Tampa lawyer forms group to oppose restoring felons' voting rights

The ex-cons say they've served their time, but a lawyer says the plan to restore voting rights goes too far.

TAMPA, Fla.  -- If convicted felons do their time, should they be able to vote once released from prison?

Supporters of that idea, who’ve been pushing a petition in Florida to restore felons' voting rights, say yes. But now, a longtime Tampa lawyer has started a group aimed at defeating that proposal.

At the center of the debate, you find people like Floyd Nelson, a convicted felon living in Tampa who says he did his time and now wants oe of his most precious rights back. The right to vote. 

“Sure is. It's my God-given right as being a citizen of the country. Since I was born and raised in the United States, why not?” said Nelson.

Florida is one of just three states along with Iowa and Virginia where felons and ex-felons permanently lose their right to vote, even after they've done their time.

Only after a five-year waiting period can they even apply for an exemption.  

“I've been trying to get mine for years, and I have yet to get it yet,” said Nelson.

A recent petition drive aims to gather nearly 800,000 signatures by Feb. 1 to put an amendment on the November 2018 ballot. It would reinstate voting rights for felons who've done their time - unless they were convicted of murder or felony sex crimes. 

“We want people to be rehabilitated. We don't want them to go back to jail. What does a person feel when they are done with their jail time, and they get out, and they cannot vote?” said state Rep. Sean Shaw (D) Tampa.

“There may well be room for improvement, but this is not an improvement,” said Tampa attorney Richard Harrison. Harrison, who opposes the idea, just formed a non-profit group called Floridians for Sensible Voting Rights Policy.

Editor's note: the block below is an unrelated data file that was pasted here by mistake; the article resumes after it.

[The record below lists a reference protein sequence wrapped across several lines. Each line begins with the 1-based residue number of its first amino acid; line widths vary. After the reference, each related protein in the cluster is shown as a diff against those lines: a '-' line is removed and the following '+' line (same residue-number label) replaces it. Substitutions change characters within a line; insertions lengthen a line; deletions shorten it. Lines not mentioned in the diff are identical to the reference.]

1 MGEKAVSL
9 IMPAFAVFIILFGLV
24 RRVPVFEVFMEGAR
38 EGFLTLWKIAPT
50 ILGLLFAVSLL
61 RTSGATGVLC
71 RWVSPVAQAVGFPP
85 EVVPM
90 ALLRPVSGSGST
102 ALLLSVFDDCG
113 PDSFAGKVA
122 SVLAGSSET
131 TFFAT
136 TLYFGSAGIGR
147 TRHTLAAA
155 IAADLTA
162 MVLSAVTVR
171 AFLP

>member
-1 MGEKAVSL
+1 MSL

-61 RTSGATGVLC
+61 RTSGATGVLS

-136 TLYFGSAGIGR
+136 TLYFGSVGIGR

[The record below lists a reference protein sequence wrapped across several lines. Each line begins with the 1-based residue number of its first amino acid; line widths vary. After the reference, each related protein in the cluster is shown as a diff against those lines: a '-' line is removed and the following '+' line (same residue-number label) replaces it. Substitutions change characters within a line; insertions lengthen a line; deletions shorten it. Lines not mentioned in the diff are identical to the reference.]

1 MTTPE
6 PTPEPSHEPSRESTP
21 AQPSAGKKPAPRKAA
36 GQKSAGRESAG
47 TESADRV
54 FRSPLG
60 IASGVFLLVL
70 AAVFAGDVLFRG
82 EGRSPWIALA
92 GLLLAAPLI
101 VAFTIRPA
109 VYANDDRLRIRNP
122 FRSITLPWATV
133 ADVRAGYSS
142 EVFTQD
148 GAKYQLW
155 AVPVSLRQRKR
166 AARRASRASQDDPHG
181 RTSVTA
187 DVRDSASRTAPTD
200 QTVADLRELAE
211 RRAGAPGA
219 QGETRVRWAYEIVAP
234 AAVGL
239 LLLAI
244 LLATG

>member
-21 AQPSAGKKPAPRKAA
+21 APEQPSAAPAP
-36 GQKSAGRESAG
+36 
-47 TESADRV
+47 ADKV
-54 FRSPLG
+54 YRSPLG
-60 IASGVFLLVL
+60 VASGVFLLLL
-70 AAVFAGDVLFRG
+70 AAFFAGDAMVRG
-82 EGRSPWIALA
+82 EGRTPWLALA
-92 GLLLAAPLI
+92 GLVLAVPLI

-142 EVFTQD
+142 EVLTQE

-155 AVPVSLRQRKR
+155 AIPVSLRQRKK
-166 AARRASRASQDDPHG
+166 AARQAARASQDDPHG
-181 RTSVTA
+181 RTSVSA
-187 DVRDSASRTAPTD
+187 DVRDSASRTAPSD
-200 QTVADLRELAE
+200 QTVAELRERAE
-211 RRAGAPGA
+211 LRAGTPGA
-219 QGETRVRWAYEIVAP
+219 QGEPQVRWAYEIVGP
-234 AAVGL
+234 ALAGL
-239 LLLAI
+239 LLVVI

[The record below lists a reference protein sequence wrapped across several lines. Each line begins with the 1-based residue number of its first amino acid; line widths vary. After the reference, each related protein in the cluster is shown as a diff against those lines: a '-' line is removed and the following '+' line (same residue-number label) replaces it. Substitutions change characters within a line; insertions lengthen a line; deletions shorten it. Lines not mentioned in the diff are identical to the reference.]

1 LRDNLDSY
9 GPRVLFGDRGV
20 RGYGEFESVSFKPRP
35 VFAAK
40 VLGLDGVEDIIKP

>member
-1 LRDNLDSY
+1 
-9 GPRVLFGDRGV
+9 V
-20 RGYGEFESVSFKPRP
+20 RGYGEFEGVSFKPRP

Their website contends the wording of the amendment is dangerously broad. 

“Somebody who writes a check for $5,000. That's a felony under Florida law. And then let's compare that to an armed robber who shoots a convenience store clerk in the course of a robbery. I don't think any reasonable person would think those are the same,” said Harrison, “But under the (amendment) they're treated exactly the same.”

Harrison agrees some felons deserve a second chance at voting but says Florida already has a way to apply for that - a process critics say often takes too much time and too much money for people like Floyd Nelson.   

Both sides admit there's a political component to this. It's widely believed that a majority of former felons would register as Democrats.

And with nearly 2 million of them living in Florida, even a small percentage could be enough to sway an election.

Opponents say they’re also concerned that giving felons the right to vote could open the door to reinstating other rights, including running for public office and carrying a firearm.

For Nelson, it’s not that complicated.

“I did my crime, and I did the time and all, yes. I've paid for it, and I'm done,” said Nelson, “And I just want to be part of society again. Who don't?”

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